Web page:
Even more surprising, the density of white rock allowed me to find more than 250 roasting pits using aerial imagery. The process I used to find these sites was rather straight-forward. Using Google Earth, I scanned the canyons and alluvial fans extending from the Sheep Range, staying at an average eye elevation of 7,000 ft. Potential roasting pits were marked to be verified in the field.
In the field, roasting pits were measured, photographed, and the surrounding landscape was surveyed for associated material culture or additional roasting pits initially unidentified. Three primary types of measurements were taken: the diameter of the midden, the diameter of the sunken depression, and the size of the cooking pit when identifiable. Height measurement were taken as well, but deemed unreliable as I was unable to know exactly where the roasting pit midden ended and the topography underneath began.
Observations focused on the type of vegetative zone and topographical setting in which the feature was constructed, as well as how one roasting pit differed from those around it. (For example: Was it smaller? Did it appear more eroded or infilled? Was it located closer to resources?) Once a roasting pit was recorded, we either hiked or flew to the next one on my list. I was fortunate to have the aid of a helicopter to access the more isolated roasting pits, which was terrific given the rugged and generally undeveloped nature of the Sheep Range. In total, 193 roasting pits were recorded and another 30 potential cooking features were identified. After the end of this field project, I recorded an additional 10 roasting pits.
Analyzing Roasting Pits
I was unable to excavate or perform any destructive forms of analysis to the feature or cultural materials found in association. Instead I decided to analyze roasting pit distribution and size measurements throughout the Sheep Range using a combination of statistics and ArcGIS. Statistical tests were used to see if roasting pit size varied significantly according on the vegetative zone it was built in, and to test the usefulness of my identification method in areas with poor visibility (tree cover). ArcGIS was used to see if roasting pits were more often built in clusters or equally distributed, and if clustered, whether “hot spots” of use could be identified. I also conducted thermal testing on rock samples and used X-Ray Defraction (XRD) to determine the material type as well as the reason why thermally-altered rocks turn and remain white.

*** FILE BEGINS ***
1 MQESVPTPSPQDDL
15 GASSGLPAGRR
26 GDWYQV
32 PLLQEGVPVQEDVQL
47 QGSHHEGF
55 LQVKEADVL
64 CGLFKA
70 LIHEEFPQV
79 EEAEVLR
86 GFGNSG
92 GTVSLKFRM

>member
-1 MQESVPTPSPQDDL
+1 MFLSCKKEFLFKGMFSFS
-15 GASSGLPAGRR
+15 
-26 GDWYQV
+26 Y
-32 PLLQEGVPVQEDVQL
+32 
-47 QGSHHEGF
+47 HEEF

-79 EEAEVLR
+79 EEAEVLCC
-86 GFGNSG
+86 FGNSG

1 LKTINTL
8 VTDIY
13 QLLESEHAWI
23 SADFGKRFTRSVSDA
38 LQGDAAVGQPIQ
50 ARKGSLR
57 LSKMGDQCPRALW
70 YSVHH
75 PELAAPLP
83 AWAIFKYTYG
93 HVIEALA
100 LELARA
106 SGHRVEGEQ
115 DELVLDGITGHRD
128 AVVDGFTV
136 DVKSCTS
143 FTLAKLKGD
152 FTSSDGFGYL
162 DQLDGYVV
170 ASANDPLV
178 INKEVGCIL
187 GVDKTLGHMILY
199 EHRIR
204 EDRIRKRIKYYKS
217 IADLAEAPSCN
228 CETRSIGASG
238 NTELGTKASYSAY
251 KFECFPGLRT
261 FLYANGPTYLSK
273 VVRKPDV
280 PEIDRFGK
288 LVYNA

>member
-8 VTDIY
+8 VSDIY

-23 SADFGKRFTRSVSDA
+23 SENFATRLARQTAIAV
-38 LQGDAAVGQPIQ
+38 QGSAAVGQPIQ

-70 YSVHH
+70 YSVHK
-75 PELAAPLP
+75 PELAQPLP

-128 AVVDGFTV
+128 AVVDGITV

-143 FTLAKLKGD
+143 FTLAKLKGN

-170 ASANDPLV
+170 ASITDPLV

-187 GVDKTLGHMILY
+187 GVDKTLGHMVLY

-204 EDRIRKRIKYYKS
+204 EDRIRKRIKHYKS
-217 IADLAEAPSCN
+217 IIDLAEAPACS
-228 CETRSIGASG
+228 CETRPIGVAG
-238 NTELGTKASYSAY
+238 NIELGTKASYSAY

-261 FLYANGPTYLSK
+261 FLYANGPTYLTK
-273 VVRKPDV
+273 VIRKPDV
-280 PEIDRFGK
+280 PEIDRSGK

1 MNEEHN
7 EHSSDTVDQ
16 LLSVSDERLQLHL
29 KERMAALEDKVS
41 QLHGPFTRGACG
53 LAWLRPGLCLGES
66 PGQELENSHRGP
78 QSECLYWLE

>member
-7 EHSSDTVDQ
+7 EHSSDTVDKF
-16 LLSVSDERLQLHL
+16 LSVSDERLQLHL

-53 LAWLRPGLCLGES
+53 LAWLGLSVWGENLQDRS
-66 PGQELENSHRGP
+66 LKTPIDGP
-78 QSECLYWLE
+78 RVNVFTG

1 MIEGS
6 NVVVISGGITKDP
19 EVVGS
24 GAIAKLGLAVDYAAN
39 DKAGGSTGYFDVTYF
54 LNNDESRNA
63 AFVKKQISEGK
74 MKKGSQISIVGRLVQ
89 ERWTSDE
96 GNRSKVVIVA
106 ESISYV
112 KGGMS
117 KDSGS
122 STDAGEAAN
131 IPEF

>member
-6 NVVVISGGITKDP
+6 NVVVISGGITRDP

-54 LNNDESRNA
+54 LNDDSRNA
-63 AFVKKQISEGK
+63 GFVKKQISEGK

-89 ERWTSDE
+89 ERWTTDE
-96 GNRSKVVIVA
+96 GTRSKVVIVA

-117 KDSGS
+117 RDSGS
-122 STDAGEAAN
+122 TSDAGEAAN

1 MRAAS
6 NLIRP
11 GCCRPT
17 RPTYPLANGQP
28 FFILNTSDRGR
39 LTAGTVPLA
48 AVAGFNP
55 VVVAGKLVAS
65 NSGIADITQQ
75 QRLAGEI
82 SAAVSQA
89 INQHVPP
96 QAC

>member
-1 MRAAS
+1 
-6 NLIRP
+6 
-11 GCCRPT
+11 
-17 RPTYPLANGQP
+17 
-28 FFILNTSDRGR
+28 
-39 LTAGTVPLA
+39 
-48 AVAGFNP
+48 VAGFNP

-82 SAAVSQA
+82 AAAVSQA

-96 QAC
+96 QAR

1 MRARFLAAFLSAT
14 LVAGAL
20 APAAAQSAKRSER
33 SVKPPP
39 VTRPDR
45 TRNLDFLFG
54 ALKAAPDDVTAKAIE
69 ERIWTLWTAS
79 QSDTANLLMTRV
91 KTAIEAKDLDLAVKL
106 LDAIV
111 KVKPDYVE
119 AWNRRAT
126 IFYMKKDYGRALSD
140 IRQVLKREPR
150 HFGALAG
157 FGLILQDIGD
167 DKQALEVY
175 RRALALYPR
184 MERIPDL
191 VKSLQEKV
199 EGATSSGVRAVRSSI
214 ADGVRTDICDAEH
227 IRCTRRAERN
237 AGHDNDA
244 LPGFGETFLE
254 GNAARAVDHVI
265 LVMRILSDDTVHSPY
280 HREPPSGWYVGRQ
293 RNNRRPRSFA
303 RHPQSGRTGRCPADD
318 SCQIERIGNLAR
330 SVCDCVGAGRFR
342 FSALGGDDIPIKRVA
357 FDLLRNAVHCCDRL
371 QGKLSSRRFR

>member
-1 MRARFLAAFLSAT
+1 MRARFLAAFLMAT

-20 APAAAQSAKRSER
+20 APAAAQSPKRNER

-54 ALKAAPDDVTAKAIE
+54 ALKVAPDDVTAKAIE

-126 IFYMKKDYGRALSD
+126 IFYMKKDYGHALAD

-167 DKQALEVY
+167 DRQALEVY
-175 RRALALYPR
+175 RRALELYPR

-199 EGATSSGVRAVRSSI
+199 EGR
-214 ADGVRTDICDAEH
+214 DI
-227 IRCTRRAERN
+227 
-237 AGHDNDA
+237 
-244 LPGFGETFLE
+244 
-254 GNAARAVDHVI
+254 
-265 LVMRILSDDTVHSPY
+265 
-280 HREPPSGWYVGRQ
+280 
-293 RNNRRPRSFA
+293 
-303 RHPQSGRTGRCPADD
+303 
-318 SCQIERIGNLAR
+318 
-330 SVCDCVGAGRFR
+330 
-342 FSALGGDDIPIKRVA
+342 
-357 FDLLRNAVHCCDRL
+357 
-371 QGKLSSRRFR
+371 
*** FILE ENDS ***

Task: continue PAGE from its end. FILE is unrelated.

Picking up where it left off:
For both statistical and GIS analysis, I looked at midden size as an indication of use. That is to say, since each cooking event results in additional waste in the form of spent rock, charcoal, carbon stained sediment, etc., I infer that roasting pits with larger middens were used more often than those with smaller middens. I measured the length and width of each midden (Exterior), as well as the interior depressions.
Both methods of analysis taught me several things. First, roasting pits built in lower elevation vegetative communities (such as the Creosote Brush Community) were smaller on average than those built in higher elevation communities (such as Mixed Shrub or Pinion/Juniper Communities). Since both fuel and food resources diminish along with elevation, higher elevation sites allowed people to revisit locations more frequently, increasing midden size more quickly in the process.
Second, GIS analysis indicates roasting pits were more often built in groups, as opposed to constructed evenly throughout the Sheep Range. Hot-Spot GIS analysis also highlighted certain portions of the Sheep Range where larger roasting pits were concentrated, suggesting these locations were more often frequented for baking foods.